“If all the women who have been sexually harassed or assaulted posted ‘Me too,’ we could give people a sense of the magnitude of the problem.”
It’s just a simple sentence, really, just a handful of words to try and shine a light on how many women have experienced vile behaviour.
And over the weekend, it swept across social media.
Sometimes, Facebook postings and tweets were so constant in outlining personal experiences that the “Me toos” filled post after uninterrupted post, criss-crossing countries and the internet.
The post started with actress Alyssa Milano, who says the idea came from a friend. By Monday morning, over 6 million Facebook users were simultaneously discussing the issue.
Bear in mind, for many, it’s not an easy experience to reveal. There are likely scores of women who could echo those experiences, but have chosen not to speak out, unwilling to have the difficult discussions that might arise from revealing that something had happened to them as well. And that is perfectly fine. No one should be forced to publicly revisit fear or pain.
But others are seizing the opportunity. Some offer simply the words, opening the door to just how staggeringly common experiences of abuse are for women.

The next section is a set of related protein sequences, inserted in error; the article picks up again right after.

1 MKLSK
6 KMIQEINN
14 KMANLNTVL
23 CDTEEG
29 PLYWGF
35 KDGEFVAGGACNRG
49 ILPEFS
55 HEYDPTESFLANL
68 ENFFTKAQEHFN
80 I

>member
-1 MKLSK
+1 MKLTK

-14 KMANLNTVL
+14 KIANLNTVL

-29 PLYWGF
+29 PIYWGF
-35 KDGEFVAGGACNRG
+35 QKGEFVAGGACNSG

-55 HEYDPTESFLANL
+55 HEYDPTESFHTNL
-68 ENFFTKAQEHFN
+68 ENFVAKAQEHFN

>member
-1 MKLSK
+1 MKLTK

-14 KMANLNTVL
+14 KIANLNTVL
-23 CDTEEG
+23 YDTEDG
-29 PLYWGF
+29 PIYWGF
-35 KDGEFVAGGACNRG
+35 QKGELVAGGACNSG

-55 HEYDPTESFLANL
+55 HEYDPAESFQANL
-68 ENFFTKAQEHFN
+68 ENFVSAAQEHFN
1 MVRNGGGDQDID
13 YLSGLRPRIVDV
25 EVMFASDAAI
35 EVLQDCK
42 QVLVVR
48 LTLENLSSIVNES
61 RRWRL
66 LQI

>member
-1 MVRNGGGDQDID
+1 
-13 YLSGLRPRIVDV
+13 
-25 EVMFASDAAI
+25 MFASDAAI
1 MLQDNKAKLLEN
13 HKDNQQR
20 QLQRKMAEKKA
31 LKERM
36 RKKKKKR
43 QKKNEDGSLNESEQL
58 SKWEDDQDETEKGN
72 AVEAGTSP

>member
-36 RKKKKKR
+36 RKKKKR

Others go much further, outlining the harrowing details of harassment or attacks by boyfriends, friends or mere acquaintances. Attacks by the fathers of children they were babysitting, teachers, coercion by employers and mentors — and the list goes on.
Sadly, it goes on and on and on.
Some detailed assaults suffered as children; others, discussions with mothers and other relatives about harassment dating back decades.
The scale is truly horrifying. As “Me too” was spreading on social media, the head of the U.S. National Park Service was dealing with an internal survey that found that out of almost 10,000 active employees who responded, more than a quarter had experienced or witnessed harassment. Of those who wanted to report the harassment, almost a third said they were discouraged from taking action by their superiors.
All Monday, “Me too” continued. It probably is continuing today as well as it reaches more and more Facebook accounts.
It’s more than alarming, as friends’ status lines explode like small fireworks: “Me too,” “Me too,” Me too.”
It feels as if most women have something to say on the issue.
To be clear, it’s not only women who are revealing attacks and harassment. Some men are sharing experiences as well, but the cold hard fact is that the vast majority are women, and the vast majority of the abusers and harassers are men.
Perhaps this is not a time for men to jump in and mansplain either excuses or protestations.
Instead, stop and ponder what it means that so many women have had such similar experiences.
Think about that.
And think about what we have to do to make it stop.